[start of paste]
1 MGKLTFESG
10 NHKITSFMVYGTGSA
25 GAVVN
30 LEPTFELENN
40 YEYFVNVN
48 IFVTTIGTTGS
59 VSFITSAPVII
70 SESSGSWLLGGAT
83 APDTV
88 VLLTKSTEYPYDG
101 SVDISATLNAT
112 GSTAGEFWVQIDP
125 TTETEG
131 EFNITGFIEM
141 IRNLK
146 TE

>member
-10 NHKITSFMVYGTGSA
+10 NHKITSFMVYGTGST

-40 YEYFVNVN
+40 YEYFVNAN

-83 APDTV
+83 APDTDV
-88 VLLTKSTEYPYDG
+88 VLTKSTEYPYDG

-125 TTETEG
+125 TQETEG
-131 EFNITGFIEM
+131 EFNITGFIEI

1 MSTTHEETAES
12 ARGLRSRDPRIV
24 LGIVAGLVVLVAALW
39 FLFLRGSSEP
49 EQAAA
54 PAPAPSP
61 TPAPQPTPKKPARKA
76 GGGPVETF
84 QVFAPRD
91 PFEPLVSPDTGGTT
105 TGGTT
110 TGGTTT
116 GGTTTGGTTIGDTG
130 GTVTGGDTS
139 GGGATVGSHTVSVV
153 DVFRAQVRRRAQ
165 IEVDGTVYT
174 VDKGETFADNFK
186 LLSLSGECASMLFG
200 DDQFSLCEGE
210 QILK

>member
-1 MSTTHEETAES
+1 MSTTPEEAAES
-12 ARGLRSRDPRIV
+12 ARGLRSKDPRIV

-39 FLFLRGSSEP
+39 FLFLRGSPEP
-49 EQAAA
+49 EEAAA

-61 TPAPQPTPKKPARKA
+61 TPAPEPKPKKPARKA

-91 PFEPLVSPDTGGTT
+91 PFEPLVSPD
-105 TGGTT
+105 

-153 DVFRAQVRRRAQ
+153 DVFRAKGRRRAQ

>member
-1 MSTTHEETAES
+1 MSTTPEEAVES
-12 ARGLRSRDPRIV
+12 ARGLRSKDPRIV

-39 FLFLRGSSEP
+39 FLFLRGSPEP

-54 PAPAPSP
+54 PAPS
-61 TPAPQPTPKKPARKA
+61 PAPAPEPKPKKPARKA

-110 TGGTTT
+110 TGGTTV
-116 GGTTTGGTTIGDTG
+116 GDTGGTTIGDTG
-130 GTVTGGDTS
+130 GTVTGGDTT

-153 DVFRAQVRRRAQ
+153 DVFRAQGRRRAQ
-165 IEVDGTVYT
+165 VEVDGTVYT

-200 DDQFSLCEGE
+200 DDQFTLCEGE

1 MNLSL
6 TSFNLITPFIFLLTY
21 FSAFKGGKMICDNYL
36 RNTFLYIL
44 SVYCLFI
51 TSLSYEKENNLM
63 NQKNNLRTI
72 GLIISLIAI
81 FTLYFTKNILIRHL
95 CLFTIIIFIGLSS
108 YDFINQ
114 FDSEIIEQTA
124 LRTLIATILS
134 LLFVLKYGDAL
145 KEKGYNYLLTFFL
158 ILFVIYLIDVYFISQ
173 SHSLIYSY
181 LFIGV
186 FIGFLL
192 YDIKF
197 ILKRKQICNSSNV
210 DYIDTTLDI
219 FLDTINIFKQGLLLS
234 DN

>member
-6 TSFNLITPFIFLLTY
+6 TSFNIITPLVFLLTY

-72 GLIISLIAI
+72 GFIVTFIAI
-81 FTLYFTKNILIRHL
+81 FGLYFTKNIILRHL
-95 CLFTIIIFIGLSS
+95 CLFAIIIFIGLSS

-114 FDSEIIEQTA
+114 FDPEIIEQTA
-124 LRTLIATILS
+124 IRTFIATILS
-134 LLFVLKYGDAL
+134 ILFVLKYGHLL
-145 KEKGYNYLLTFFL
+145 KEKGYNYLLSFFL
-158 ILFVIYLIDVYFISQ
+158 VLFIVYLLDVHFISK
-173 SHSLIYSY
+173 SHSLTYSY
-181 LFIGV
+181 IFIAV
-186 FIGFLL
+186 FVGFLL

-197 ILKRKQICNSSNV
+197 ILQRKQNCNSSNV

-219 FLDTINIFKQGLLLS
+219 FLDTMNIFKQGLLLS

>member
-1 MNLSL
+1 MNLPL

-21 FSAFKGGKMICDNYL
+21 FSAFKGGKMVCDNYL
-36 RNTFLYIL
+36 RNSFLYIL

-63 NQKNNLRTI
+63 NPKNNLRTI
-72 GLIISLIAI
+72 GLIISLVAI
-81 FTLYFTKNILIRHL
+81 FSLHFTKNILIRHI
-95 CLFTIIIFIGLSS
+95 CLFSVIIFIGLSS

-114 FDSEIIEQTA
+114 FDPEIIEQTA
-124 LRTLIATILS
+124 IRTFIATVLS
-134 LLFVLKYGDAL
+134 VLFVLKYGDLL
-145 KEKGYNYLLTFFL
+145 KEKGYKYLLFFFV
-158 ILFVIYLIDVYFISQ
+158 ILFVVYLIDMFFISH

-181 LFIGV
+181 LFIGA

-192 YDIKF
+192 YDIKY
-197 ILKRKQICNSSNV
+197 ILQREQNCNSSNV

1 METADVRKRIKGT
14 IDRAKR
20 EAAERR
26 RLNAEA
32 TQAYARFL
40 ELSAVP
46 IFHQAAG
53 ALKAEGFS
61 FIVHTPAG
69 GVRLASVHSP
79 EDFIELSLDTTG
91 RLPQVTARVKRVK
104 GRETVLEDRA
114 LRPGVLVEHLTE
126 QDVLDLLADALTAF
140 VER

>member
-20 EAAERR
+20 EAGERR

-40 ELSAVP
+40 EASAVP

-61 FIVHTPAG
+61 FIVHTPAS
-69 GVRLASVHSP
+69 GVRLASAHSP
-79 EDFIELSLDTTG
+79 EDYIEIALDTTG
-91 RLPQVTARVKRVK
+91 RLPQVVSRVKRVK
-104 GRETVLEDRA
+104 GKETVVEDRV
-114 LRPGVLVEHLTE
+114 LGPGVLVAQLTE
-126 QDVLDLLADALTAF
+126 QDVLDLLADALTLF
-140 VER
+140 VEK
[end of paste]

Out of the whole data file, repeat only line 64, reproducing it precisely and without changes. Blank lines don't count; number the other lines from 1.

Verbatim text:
-105 TGGTT